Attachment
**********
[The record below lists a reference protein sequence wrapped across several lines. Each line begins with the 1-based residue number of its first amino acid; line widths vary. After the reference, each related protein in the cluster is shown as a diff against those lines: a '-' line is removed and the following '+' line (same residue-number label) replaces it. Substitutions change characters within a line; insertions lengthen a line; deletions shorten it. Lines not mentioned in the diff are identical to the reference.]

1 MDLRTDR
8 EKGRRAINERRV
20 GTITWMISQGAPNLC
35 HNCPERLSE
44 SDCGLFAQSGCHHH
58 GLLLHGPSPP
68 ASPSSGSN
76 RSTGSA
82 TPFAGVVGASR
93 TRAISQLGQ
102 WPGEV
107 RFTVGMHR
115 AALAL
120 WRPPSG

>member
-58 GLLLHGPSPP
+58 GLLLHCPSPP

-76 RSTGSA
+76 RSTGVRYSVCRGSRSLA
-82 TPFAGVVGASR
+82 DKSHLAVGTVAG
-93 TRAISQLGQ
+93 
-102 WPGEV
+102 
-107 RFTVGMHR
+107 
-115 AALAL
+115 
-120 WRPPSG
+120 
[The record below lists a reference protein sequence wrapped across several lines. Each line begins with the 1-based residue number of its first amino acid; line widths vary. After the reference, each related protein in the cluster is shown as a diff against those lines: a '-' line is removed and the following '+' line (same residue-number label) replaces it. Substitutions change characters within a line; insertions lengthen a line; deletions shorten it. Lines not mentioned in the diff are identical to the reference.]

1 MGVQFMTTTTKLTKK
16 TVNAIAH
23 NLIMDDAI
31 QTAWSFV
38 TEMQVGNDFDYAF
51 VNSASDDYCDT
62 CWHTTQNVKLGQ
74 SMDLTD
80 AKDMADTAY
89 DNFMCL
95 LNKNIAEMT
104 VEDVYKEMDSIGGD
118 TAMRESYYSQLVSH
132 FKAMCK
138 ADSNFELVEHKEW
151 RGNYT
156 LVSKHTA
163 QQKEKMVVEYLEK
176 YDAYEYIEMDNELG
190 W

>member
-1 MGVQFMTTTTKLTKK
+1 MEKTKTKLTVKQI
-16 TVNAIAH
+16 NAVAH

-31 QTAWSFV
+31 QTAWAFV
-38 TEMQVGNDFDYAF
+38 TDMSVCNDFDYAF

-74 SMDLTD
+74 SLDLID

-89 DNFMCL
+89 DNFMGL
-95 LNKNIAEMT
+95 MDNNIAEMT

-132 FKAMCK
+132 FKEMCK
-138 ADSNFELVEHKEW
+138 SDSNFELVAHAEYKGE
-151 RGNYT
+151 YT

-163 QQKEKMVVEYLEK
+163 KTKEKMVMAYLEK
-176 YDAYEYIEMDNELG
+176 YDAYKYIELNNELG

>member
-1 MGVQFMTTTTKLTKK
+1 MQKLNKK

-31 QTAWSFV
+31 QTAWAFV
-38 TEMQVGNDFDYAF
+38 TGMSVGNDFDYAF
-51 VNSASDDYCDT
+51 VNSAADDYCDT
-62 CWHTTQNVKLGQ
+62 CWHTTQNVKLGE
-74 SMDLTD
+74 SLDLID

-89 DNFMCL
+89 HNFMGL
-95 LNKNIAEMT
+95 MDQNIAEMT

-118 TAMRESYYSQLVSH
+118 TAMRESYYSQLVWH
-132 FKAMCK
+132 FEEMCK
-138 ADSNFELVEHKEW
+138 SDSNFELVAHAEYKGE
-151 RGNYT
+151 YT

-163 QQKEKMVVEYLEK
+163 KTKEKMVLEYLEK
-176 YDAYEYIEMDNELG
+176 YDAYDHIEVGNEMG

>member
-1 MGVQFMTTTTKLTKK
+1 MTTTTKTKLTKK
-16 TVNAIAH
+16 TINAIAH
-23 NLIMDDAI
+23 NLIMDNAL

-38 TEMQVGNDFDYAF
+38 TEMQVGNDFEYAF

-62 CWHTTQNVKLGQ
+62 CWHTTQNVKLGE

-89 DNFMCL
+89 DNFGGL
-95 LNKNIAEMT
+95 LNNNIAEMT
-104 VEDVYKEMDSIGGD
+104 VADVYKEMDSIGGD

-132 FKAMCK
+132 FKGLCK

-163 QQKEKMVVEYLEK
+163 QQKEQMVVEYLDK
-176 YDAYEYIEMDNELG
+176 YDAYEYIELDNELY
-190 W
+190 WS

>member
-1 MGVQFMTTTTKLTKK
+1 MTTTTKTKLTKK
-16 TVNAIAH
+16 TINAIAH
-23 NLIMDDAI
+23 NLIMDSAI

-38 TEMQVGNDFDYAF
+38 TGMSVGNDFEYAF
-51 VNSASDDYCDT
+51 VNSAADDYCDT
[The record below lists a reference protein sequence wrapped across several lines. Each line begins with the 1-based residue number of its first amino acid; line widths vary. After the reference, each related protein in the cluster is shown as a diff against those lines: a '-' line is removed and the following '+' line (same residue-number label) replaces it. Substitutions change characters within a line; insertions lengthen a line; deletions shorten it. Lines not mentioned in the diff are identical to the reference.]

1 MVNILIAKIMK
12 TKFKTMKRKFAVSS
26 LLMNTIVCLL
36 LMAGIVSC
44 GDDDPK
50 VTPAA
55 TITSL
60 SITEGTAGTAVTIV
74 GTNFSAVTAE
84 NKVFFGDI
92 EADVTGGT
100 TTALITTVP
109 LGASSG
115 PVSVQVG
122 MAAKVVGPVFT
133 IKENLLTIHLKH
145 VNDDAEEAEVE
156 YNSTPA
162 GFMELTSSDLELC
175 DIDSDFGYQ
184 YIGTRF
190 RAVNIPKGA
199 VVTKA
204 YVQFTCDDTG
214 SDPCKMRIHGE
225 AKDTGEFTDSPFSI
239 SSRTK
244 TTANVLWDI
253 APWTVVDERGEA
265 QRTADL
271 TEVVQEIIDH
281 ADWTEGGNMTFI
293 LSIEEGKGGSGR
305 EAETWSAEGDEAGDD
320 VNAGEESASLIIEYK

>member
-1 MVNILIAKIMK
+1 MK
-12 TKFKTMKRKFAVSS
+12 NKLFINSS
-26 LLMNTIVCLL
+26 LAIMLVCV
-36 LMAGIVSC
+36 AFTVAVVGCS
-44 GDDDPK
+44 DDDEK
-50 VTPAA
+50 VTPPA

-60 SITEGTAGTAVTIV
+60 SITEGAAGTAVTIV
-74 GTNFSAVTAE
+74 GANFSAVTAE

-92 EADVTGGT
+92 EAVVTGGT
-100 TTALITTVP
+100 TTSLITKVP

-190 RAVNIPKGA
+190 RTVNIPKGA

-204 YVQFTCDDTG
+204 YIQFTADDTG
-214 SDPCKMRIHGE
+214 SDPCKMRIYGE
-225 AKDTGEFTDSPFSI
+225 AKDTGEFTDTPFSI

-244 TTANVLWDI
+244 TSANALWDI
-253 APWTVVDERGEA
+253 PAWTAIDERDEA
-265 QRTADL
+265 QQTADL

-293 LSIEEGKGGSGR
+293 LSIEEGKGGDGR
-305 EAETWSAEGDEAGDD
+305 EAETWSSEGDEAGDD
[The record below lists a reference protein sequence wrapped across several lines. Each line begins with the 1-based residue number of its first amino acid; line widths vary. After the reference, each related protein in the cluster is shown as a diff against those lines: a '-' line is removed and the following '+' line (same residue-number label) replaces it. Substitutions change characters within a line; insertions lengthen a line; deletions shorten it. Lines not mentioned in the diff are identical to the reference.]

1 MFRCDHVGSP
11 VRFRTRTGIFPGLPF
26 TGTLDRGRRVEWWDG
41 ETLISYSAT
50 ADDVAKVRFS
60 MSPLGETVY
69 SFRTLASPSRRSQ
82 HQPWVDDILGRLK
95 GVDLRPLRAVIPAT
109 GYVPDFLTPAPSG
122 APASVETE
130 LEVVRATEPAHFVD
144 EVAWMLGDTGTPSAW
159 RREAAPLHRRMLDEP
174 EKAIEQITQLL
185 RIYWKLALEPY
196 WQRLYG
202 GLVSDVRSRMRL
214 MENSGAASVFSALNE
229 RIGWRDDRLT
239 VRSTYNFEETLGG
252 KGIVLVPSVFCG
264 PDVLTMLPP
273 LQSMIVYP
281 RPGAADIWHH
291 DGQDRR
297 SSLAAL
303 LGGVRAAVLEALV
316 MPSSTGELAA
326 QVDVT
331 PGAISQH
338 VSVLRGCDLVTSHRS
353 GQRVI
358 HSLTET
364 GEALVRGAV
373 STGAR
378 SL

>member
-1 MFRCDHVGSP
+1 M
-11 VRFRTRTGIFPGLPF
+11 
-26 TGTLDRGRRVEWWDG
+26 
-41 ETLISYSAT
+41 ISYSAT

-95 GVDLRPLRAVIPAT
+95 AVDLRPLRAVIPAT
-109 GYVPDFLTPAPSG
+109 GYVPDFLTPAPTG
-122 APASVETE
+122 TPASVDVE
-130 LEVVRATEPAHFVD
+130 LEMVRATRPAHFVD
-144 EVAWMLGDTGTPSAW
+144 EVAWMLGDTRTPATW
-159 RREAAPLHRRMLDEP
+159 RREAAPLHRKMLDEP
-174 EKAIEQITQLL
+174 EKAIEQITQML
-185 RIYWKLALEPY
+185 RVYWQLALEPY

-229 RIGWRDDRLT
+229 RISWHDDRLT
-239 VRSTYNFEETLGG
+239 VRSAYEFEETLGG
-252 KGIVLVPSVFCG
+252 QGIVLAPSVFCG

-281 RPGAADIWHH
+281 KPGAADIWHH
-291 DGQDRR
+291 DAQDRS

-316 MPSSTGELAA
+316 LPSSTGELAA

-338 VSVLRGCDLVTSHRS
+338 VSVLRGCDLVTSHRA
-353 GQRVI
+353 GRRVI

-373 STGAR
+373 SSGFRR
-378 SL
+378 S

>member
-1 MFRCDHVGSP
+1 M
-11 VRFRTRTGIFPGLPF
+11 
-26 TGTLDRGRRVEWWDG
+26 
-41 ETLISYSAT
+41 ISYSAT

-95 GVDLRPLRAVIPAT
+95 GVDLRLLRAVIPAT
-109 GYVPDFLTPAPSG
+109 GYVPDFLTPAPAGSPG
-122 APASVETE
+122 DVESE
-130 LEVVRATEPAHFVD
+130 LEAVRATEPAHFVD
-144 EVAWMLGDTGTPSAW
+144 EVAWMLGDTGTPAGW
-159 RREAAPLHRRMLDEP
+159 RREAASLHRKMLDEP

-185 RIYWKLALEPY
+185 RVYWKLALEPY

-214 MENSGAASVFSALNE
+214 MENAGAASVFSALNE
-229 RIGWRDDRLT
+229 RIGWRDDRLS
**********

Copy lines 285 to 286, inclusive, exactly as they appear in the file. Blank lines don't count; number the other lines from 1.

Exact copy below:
+239 VRSAYEFEETLGG
-252 KGIVLVPSVFCG